Following her victories in Sölden and Killington, Swiss Lara Gut-Bahrami set the season's giant slalom record.
She is also one of the favorites for the Ski World Cup races on Saturday and Sunday in Mont-Tremblant (5pm/8:15pm CET). Things progressed gradually for the Austrians, but things went even better in the USA where Julia Schipp took 7th place and Katharina Liensberger 11th place. In Quebec, pushing is common on largely flat terrain.
Women's race live
The Austrians used the time between the dual technical events for one day of training in Killington and the planned two days in Mont-Tremblant. The warm-up slope there has flat terrain similar to the racing slope, which was prepared largely with artificial snow and finally with water to strengthen it, and on which the last World Cup races were held in 1983. Then there is a rich flash. This speed is such and found, in this different position, there is a push. Die weite Linie wird better”, beschrieb Cheftrainer Roland Assinger the task.
“I use my strengths on the steep slope and push down and see things go much further,” said Sterrian Ship, who had the best result of her career. “That’s the key to racing.” “This was important for me after the failure in Sölden. I feel comfortable and happy and I want to continue.” The big issue for her is to be more confident in her ability to execute the performance from training for the race. “The athletes before me at Killington have already won races. That's the difference, you ride differently in the second round. I'll try to deal with it until it becomes more natural.”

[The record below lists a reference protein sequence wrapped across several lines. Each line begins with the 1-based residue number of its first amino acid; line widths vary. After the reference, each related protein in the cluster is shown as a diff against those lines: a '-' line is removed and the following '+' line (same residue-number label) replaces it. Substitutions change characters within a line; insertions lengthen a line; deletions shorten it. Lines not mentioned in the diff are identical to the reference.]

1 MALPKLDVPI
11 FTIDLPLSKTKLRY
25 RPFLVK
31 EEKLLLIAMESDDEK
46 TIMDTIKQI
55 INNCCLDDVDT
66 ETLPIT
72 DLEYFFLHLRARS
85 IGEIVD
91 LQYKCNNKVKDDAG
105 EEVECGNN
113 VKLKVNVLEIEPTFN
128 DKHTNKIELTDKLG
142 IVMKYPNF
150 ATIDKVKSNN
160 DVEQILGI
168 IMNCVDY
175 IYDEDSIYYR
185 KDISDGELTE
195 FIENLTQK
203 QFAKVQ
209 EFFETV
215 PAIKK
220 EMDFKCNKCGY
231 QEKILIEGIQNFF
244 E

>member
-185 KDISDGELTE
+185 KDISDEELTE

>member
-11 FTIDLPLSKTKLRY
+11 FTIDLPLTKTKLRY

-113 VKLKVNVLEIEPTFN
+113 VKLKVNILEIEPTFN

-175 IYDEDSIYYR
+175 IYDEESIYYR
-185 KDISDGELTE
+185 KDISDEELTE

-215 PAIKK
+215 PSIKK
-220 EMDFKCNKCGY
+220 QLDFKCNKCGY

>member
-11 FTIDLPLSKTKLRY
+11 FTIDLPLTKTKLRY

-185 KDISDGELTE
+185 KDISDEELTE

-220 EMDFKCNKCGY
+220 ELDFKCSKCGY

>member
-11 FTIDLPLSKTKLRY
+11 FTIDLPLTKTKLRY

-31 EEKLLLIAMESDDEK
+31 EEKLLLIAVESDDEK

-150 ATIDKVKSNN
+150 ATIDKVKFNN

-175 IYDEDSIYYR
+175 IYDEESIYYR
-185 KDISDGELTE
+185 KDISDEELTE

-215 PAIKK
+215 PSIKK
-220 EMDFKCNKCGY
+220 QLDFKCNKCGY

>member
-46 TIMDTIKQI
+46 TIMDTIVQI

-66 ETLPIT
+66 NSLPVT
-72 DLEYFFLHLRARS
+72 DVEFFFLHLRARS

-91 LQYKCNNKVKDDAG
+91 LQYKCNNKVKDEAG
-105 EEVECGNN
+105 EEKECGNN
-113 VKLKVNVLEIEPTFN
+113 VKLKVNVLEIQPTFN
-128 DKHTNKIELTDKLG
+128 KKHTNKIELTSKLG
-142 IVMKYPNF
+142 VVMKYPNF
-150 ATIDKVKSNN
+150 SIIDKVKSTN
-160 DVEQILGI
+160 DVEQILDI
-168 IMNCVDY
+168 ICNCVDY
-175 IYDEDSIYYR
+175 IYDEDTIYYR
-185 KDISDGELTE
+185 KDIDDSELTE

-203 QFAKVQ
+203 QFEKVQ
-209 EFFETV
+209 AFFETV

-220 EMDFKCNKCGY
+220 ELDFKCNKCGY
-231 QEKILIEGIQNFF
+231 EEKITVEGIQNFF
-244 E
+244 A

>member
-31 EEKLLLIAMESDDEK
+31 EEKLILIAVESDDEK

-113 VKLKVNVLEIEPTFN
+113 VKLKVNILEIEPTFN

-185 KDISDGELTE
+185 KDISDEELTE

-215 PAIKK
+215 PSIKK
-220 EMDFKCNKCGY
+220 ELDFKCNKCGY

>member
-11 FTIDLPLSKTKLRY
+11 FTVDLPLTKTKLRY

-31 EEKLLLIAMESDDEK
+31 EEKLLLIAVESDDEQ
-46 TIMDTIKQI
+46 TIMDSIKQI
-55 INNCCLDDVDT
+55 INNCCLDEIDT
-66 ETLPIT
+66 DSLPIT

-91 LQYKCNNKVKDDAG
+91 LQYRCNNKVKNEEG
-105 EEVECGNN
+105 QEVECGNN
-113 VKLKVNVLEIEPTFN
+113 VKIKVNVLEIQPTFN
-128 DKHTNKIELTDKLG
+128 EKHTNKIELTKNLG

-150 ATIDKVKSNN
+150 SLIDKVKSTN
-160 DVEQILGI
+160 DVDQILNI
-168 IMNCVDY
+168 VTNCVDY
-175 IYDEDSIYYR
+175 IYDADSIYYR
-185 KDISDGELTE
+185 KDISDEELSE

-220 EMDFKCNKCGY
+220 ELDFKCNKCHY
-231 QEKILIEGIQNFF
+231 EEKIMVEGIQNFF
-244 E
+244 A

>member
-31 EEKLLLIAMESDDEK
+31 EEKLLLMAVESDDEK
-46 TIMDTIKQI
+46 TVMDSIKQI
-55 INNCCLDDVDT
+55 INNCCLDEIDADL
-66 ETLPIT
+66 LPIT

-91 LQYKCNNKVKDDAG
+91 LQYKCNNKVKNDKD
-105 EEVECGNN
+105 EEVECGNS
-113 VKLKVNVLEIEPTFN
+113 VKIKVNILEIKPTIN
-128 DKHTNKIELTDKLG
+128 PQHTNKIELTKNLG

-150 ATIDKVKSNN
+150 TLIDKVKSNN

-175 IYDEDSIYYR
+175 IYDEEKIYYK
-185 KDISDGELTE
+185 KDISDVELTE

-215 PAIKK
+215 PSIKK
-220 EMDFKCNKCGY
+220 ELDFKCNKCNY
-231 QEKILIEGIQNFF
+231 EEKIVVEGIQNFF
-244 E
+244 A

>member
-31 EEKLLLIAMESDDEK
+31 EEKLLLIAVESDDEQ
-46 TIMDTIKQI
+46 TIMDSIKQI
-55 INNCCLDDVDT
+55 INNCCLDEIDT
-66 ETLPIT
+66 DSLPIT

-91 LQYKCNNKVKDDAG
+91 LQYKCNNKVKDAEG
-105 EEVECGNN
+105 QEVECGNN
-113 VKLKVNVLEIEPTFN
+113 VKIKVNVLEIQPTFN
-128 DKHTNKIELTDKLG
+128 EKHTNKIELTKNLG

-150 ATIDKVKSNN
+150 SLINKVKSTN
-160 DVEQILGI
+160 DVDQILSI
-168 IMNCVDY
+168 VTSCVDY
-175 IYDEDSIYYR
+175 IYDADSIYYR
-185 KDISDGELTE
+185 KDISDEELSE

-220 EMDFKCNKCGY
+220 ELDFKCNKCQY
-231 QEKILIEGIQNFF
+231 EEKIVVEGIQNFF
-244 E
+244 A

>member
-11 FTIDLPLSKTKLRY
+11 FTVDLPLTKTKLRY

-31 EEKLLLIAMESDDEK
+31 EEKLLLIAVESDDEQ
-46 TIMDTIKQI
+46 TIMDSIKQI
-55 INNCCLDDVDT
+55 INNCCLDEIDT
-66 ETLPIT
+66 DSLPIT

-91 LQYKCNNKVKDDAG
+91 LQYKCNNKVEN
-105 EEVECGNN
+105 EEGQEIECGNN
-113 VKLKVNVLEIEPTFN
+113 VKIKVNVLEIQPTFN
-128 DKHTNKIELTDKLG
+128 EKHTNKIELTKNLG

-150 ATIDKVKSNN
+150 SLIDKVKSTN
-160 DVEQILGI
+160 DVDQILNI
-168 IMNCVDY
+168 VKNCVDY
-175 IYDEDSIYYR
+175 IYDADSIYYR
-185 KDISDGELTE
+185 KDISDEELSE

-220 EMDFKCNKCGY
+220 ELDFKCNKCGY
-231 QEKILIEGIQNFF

The fastest time in the second run of the giant slalom in Killington was a delicious dose of self-confidence for Liensberger. It was within her limits, but this was calculated. “I knew what I wanted to improve from the first round to the second round and I was able to execute it. I want to continue with this attitude and this focus.” Levy, who came in third in the slalom, said the timing of the other two giant slaloms was “very good.”
However, one Vorarlberg resident emphasized that individual races are currently not as important as looking at the whole. “It's a process, no matter how long it takes. The overall package is consistent, that wasn't the case last year. This year I've got a good feeling, I want to build on that. Being able to improve from race to race will be important.” This is the goal that I have now.” If you look at the time difference, there is still a lot to do. “But the trend is right. “If there are good results, it provides security.”
On the first run “with restraint,” on the second “with a little anger in my stomach,” Asinger said of Liensberger’s giant slalom in the United States. “You can see what she is capable of achieving.” A winning mentality requires taking risks. “Then it will be close between the goals, but that's where you want to be. The best time to run is always a positive, a sign that it can be done.”
Stephanie Bruner is not satisfied with her 14th and 20th place finishes for the season, she imagined the start would be different. “I didn't get there to finish 15th, and that doesn't interest me. I had a lot of good sections, but in some sections I lost a lot of time. It was good in training, and in the races I was far from being good skiing away.” Having recently achieved “best times like a bell” in training, she is happy that things are now continuing in quick succession. Air races are guaranteed, and 30,000 fans are expected at the ski resort, which is less than two hours' drive from Montreal. Perhaps credit also goes to Canadian Valerie Grenier, who reached seventh and fifth places.
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